Kaman Composites in Wichita supplies parts to Scorpion project

Kaman Composites is benefitting from Textron AirLand’s recently announced Scorpion project, a small military jet.

The Wichita company supplied a variety of components for the Scorpion prototype aircraft, Kaman said Tuesday.

That included the wing assembly, vertical and horizon stabilizers, wing fuel access panels, main landing gear doors and several closeout panels.

“Kaman is proud to have supported the development effort for the Scorpion program,” James Larwood, president of Kaman Aerosystems, said in a statement. “This new twin-jet aircraft is a cost effective solution for lower-threat battlefield and homeland security missions. Our efforts highlight the capabilities of our Wichita composites facility to produce a range of components and assemblies.”

Kaman is in a prime position to build parts for future Scorpion aircraft as well.

Textron unveiled the prototype of its first modern military jet last month. The jet will be used for intelligence, surveillance, reconnaissance and attack.

The Scorpion is being built by a new Textron division, Textron AirLand, a joint venture with AirLand Enterprises.

Cessna Aircraft is lending a big hand to the project.

Cessna designed and built the prototype in secrecy in Wichita beginning in early 2012.

Its first flight is scheduled for this year, and low-volume production is slated for 2015.

Testing and early production will be done in Wichita. Beyond that,it remains to be seen, company officials have said.

Cessna CEO Scott Ernest: Company will need help selling the Scorpion

Cessna Aircraft’s involvement in its first modern military jet, the Scorpion, will diversify Cessna’s business, Cessna CEO Scott Ernest said Thursday evening.

“We do know how to design jets,” Ernest said during a speech at a reception kicking off the Kansas Aviation Expo. “There is a tremendous amount of knowledge and pure engineering talent.”

Cessna engineers have been secretly working on the design and prototype during the past two years at Cessna’s Pawnee facility.

The process has helped Cessna learn about composite techniques that can be applied to future products, he said.

Now, “the thing we need is orders,” Ernest said. “We’ll either sell 2,000 of them, or we’ll sell zero.”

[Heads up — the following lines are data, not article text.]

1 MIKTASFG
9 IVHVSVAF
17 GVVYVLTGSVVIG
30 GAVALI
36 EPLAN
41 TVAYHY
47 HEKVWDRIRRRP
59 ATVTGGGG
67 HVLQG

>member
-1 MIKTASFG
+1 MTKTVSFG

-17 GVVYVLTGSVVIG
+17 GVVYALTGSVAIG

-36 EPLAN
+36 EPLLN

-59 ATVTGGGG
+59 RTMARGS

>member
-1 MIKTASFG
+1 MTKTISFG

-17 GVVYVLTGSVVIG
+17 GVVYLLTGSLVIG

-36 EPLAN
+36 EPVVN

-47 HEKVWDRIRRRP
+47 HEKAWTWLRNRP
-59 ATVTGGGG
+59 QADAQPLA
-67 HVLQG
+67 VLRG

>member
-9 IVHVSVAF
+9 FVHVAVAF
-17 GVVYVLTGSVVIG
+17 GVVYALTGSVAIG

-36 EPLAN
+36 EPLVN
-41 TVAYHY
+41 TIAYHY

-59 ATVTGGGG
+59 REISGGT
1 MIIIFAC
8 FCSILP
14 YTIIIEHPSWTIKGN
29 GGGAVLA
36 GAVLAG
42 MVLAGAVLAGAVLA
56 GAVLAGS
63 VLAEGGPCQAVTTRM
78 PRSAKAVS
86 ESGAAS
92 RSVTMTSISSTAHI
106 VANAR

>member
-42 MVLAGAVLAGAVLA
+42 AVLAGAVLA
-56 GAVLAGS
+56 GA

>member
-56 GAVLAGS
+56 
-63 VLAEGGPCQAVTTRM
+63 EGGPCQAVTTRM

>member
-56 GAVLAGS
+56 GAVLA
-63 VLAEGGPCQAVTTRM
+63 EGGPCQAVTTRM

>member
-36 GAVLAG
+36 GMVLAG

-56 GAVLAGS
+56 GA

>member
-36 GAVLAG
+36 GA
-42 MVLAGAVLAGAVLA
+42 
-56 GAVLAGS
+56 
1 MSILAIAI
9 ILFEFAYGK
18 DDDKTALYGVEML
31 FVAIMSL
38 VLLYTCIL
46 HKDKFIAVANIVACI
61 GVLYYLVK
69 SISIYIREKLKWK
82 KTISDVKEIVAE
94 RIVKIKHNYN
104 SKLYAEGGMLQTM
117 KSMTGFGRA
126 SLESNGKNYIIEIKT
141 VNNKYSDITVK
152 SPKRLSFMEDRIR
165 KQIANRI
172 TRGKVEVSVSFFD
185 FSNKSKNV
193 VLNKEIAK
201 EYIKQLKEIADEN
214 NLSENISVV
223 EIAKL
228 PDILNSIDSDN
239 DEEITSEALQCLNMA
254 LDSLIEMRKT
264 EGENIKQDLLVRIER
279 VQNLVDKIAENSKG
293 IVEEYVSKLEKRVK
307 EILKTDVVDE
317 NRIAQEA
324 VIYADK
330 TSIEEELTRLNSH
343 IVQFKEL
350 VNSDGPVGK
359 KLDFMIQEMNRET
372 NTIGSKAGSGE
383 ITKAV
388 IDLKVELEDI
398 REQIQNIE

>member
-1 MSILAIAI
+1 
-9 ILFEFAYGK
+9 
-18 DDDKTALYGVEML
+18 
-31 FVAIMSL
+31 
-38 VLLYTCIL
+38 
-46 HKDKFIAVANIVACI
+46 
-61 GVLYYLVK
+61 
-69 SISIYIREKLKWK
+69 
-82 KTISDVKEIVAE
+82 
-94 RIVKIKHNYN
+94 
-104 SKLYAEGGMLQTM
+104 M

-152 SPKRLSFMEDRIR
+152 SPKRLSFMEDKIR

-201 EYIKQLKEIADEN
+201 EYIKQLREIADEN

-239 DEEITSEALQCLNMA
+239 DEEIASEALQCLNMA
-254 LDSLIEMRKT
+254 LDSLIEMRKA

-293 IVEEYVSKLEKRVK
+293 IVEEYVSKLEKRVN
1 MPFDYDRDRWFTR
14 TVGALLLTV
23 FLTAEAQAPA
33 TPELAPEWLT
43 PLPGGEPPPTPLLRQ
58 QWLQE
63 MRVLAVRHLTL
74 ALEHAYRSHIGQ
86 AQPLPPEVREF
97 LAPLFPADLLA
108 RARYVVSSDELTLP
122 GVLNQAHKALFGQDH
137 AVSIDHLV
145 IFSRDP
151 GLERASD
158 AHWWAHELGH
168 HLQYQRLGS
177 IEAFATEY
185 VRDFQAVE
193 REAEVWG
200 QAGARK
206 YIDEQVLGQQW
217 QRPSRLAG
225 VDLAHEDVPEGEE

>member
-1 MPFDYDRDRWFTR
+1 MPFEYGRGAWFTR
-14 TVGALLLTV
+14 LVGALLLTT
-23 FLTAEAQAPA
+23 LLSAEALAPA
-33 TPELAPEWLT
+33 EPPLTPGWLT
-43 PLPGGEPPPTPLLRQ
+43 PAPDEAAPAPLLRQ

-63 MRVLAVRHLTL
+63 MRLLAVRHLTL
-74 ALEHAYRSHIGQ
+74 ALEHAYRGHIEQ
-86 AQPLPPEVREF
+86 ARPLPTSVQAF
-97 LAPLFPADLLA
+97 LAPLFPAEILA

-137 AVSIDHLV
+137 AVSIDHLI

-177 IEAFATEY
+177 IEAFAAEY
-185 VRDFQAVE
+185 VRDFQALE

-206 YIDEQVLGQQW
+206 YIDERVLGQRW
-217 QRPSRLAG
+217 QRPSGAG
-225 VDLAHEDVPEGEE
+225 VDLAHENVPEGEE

The company will need help selling the light jets, designed for intelligence, surveillance, reconnaissance and attack missions.

It will need support from senators and the military, he said.

“We need somebody from the military to stand up and say, ‘This is an economical way to (do missions),” Ernest said.

He’d like to build 2,000 of them in Wichita.

But it’s too soon to say where they will be produced.

“I’m not going to commit to anything,” Ernest said.

If a government commits to buy the planes, “we may have to put some jobs there,” he said.

The plane is being built by a new Textron division, Textron AirLand, a joint venture with AirLand Enterprises. It was introduced last week at the Air Force Association Air & Space Conference and Technology Exposition in National Harbor, Md.

The first flight is scheduled for this year, and low-volume production is slated for 2015.

Testing and early production will be done in Wichita.




Cessna’s Citation Latitude fuselage completes wing mate

Cessna Aircraft has successfully completed the wing mate on the first Citation Latitude test article, the company said.

Mating the wing to the fuselage is a program milestone as the Latitude approaches the first flight of its prototype, which is expected in the first quarter of 2014, it said.

Cessna announced the mid-size Latitude business jet at the National Business Aviation Association’s convention and exhibition in October 2011.

“It is very rewarding to see an aircraft take shape that, until now, you’ve only seen on paper,” Terry Shriner, Cessna’s business leader for the Latitude, said in a statement.

The plane’s design is driven in part by customer input on performance and cabin amenities, Shriner said.

“We started with a clear vision for the Latitude — to make the widest Citation, engineered with performance, luxury and value for which Cessna Citation jets are well known,” Kriya Shortt, Cessna senior vice president of sales, said in a statement.

The plane is designed to fly with two crew members and up to nine passenger and climb to 43,000 feet in 23 minutes.